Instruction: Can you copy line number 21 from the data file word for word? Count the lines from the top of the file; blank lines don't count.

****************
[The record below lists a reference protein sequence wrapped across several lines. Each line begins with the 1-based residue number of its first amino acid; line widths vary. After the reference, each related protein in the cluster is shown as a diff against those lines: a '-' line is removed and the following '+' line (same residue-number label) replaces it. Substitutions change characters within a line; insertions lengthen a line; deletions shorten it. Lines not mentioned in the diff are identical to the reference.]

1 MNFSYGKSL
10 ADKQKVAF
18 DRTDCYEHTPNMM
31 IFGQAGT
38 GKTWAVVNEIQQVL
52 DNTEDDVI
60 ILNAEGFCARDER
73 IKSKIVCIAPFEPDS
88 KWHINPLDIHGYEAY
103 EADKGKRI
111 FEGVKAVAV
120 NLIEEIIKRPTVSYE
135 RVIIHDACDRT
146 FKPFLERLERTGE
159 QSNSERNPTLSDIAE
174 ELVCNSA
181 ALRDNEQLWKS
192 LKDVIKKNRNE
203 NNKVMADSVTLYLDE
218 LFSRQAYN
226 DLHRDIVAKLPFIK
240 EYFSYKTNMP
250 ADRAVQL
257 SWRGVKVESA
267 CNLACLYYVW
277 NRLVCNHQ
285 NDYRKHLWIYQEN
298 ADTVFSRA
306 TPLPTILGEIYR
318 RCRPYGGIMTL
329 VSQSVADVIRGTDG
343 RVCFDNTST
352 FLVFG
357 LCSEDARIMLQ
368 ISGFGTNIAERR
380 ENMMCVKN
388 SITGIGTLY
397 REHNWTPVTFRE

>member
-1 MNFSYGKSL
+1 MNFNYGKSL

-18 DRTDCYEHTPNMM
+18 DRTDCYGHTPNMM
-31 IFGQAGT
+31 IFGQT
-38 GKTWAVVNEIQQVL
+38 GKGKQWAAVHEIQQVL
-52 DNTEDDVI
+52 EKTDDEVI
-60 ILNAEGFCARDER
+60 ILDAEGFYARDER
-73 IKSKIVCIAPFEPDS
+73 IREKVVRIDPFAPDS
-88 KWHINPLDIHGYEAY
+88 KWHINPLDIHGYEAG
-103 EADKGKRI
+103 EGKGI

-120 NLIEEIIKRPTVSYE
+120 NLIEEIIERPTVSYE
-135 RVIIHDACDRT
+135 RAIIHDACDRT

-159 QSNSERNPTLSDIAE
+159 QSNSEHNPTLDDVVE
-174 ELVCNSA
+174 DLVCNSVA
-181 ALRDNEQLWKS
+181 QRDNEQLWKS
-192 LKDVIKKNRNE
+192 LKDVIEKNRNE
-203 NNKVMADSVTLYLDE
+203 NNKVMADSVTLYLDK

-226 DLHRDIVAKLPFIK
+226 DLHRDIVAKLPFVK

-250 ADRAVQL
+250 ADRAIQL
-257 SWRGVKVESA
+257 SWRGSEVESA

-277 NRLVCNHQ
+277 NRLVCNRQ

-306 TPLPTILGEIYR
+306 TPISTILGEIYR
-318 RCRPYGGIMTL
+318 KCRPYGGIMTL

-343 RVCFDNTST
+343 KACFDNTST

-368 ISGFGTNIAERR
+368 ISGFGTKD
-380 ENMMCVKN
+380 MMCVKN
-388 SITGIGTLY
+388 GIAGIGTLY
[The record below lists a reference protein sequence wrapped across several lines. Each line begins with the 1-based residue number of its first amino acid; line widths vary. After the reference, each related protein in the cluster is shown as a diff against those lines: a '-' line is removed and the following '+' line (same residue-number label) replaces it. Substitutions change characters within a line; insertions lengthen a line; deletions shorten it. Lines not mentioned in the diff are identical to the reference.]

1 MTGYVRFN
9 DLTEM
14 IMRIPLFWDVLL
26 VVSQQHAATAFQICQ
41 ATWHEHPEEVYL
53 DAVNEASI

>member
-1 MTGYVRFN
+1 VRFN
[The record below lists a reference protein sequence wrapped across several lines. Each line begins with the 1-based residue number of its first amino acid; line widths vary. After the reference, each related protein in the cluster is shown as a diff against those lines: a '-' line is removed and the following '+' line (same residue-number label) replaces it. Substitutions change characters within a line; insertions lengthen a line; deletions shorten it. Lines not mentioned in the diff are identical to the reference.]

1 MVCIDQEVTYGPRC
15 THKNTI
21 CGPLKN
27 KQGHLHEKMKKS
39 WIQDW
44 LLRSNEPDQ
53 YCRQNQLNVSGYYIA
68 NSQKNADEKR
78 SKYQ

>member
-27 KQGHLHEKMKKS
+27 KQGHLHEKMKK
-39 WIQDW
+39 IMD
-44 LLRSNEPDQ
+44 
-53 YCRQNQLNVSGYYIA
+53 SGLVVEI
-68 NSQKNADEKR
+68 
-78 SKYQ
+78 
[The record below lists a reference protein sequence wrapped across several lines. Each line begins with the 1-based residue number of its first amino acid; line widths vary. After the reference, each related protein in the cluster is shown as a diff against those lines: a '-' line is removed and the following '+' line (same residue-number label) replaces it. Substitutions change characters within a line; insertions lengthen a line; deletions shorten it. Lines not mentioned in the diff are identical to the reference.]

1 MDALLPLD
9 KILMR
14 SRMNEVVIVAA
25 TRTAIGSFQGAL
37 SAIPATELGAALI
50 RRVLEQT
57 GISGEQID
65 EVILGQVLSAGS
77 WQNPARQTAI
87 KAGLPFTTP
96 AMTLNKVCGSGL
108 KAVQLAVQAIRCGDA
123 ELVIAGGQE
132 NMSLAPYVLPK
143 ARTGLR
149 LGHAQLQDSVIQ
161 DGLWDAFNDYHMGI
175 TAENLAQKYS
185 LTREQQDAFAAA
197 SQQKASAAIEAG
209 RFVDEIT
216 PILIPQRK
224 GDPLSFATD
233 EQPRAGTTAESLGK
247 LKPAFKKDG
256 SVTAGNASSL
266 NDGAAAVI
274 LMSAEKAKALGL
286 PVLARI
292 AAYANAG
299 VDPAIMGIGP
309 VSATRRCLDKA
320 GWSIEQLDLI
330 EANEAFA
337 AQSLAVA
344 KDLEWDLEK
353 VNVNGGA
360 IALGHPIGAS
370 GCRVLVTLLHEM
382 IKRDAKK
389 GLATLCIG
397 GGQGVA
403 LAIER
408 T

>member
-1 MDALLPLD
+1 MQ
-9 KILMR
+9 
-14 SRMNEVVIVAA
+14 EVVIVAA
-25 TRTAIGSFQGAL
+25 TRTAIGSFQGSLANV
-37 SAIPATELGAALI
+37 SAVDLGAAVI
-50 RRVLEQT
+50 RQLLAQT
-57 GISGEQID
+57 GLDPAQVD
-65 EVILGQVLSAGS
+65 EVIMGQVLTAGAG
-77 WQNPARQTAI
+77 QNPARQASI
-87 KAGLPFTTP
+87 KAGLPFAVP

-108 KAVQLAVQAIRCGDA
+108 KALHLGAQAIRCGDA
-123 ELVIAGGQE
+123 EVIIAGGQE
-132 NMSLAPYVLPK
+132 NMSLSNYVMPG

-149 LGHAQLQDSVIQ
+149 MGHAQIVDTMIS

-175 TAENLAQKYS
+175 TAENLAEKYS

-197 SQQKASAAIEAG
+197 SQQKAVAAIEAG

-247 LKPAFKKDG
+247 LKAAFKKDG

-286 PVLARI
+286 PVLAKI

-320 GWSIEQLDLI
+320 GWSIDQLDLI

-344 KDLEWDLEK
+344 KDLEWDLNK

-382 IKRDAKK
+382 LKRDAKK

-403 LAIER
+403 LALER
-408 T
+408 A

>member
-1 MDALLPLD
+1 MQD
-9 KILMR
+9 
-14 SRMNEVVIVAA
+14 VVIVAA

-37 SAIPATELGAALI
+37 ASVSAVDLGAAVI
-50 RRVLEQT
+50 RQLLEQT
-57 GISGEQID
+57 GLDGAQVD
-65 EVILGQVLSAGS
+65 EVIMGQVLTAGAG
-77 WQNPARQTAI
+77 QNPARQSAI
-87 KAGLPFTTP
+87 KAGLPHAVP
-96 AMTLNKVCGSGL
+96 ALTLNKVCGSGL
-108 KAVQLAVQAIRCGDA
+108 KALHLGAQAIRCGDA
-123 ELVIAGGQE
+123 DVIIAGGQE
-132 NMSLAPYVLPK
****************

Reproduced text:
218 LFSRQAYN